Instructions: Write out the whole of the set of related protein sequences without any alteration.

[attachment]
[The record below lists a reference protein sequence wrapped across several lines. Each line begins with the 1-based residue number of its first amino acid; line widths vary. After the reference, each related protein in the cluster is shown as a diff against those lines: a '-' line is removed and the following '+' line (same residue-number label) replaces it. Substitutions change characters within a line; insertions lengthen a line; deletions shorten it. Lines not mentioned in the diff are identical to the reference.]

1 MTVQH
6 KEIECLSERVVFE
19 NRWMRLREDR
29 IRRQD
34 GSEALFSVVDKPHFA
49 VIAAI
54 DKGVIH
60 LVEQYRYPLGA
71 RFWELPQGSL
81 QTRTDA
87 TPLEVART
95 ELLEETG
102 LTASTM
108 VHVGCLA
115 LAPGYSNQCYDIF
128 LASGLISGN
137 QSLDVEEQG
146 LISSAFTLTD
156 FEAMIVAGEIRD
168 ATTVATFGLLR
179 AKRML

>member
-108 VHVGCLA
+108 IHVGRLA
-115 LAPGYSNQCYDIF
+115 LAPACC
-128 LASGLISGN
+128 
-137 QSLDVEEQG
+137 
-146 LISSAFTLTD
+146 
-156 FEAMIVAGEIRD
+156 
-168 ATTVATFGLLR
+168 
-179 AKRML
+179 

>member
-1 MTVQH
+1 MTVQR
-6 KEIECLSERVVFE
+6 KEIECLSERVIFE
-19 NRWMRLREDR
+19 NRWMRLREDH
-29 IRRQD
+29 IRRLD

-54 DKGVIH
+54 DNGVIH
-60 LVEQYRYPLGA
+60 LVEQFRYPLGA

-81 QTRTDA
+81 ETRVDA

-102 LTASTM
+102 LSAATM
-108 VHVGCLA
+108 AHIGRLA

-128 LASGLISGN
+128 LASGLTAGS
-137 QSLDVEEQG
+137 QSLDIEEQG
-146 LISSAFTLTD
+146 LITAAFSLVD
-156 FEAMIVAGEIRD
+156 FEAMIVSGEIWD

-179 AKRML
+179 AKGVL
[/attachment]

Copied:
[The record below lists a reference protein sequence wrapped across several lines. Each line begins with the 1-based residue number of its first amino acid; line widths vary. After the reference, each related protein in the cluster is shown as a diff against those lines: a '-' line is removed and the following '+' line (same residue-number label) replaces it. Substitutions change characters within a line; insertions lengthen a line; deletions shorten it. Lines not mentioned in the diff are identical to the reference.]

1 MTVQH
6 KEIECLSERVVFE
19 NRWMRLREDR
29 IRRQD
34 GSEALFSVVDKPHFA
49 VIAAI
54 DKGVIH
60 LVEQYRYPLGA
71 RFWELPQGSL
81 QTRTDA
87 TPLEVART
95 ELLEETG
102 LTASTM
108 VHVGCLA
115 LAPGYSNQCYDIF
128 LASGLISGN
137 QSLDVEEQG
146 LISSAFTLTD
156 FEAMIVAGEIRD
168 ATTVATFGLLR
179 AKRML

>member
-108 VHVGCLA
+108 IHVGRLA
-115 LAPGYSNQCYDIF
+115 LAPACC
-128 LASGLISGN
+128 
-137 QSLDVEEQG
+137 
-146 LISSAFTLTD
+146 
-156 FEAMIVAGEIRD
+156 
-168 ATTVATFGLLR
+168 
-179 AKRML
+179 

>member
-1 MTVQH
+1 MTVQR
-6 KEIECLSERVVFE
+6 KEIECLSERVIFE
-19 NRWMRLREDR
+19 NRWMRLREDH
-29 IRRQD
+29 IRRLD

-54 DKGVIH
+54 DNGVIH
-60 LVEQYRYPLGA
+60 LVEQFRYPLGA

-81 QTRTDA
+81 ETRVDA

-102 LTASTM
+102 LSAATM
-108 VHVGCLA
+108 AHIGRLA

-128 LASGLISGN
+128 LASGLTAGS
-137 QSLDVEEQG
+137 QSLDIEEQG
-146 LISSAFTLTD
+146 LITAAFSLVD
-156 FEAMIVAGEIRD
+156 FEAMIVSGEIWD

-179 AKRML
+179 AKGVL